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The state fair is underway in South Nashville.
And while it always promises great rides and good food, the future of the fair is still uncertain.
For 106 years the Tennessee State Fair has been a late summer tradition.
"We rode the ferris wheel, we went down the big slide," says fairgoer Tiffany Allgood.
It's easy to find the attractions, from the midway rides to the crowd-pleasing racing pigs.
"I got to see the horses racing, the pigs racing, and I like the food," says eight year old Patrick Crabtree.
Sunday's weather brought out a good crowd.
"Folks are just commenting that you have so much more this year, and you're really amping it up. And there's just a general sense of positivity this year," says Katie Radel with the State Fair Association.
Despite the enthusiasm, questions about the fair's future remain.
A new state commission is now overseeing the fair, and the State Fair Association's contract will expire after this year.
The fairgrounds loses money each year, and the city of Nashville continues to explore other options for redeveloping the property.
"We are going to have a Tennessee State Fair next year. We are uncertain of where it will be held, but we are going to have a state fair next year, and we're excited about that," says Radel.
Many of the people here would like to see the state fair continue.
Sonya Walker remembers coming as a child.
"I think it's very important because I want my kids to have the memories that I have in Tennessee," says Walker.
While attendance has dropped in recent years, there are many who still love the fair.
"I think it lets us get closer to the things that our going on in our community. So I think it's pretty important," says Michelle Flynn.
The state fair continues through next Sunday.
Tickets are eight dollars for adults and five dollars for children ages three and up.
For news updates follow John Dunn on twitter @WZTVJohnDunn
Tuesday, September 11 2012, 04:50 AM CDT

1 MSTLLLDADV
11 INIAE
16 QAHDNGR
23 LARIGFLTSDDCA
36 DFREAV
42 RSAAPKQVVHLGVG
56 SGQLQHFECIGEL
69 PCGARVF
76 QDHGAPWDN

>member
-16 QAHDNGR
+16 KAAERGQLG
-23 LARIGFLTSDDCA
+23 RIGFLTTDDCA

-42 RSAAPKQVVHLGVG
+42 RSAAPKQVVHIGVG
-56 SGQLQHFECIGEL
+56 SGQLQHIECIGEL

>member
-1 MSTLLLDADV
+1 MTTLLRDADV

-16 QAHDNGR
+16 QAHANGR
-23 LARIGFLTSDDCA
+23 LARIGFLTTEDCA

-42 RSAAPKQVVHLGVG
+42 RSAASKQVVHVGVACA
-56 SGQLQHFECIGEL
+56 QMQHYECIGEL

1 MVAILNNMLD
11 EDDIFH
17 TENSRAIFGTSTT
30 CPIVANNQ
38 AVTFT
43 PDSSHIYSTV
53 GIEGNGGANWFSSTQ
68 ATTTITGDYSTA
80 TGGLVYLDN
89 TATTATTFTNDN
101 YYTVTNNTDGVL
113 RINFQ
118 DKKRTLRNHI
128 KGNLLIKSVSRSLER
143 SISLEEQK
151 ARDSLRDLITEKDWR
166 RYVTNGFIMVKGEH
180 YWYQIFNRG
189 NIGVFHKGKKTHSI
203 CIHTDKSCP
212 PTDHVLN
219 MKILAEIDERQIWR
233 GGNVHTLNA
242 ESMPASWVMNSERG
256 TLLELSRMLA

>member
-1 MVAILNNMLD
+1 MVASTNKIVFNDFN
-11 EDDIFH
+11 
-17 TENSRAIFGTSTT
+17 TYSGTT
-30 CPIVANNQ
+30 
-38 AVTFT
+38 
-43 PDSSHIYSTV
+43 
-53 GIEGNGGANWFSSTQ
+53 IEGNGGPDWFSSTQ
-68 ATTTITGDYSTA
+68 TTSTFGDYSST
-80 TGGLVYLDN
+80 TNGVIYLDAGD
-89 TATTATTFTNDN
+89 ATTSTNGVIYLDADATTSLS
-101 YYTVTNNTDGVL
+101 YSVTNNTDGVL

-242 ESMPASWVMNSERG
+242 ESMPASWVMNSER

Man pleads guilty to Memphis officer's murder
May 21, 2013 22:22 GMT
MEMPHIS, Tenn. (AP) -- A former death row inmate is set to be released from prison after he pleaded guilty to second-degree murder of a Memphis police officer.
Shelby County District Attorney Amy Weirich said Tuesday that she has accepted Timothy McKinney's guilty plea.
McKinney was convicted of first-degree murder for the fatal shooting of Officer Don Williams. The officer was killed outside a comedy club in December 1997.
McKinney appealed and won a new trial, which ended with a deadlocked jury. A third trial earlier this year also ended in a hung jury.
The Commercial Appeal reports that McKinney was sentenced to 15 years in prison. Since he's already served more than 15 years -- including 11 on death row -- McKinney will be released this week.
Williams' family opposed the settlement.
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Dow Record: Three tales of ups, downs and changes
AP Photo FX102, FX103
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By SCOTT MAYEROWITZ
AP Business Writer
NEW YORK (AP) -- When the Dow first crossed 14,000, investors were overjoyed. ...
IN THE NEWS: iPHONE RECOVERED AFTER THEFT IN OREGON
MEDFORD, Ore. (AP) -- A smartphone, plus a not-so-smart criminal -- equals an arrest in Oregon.
WASHINGTON (AP) -- George Washington University students will soon be walking all over the White House and the Capitol, too.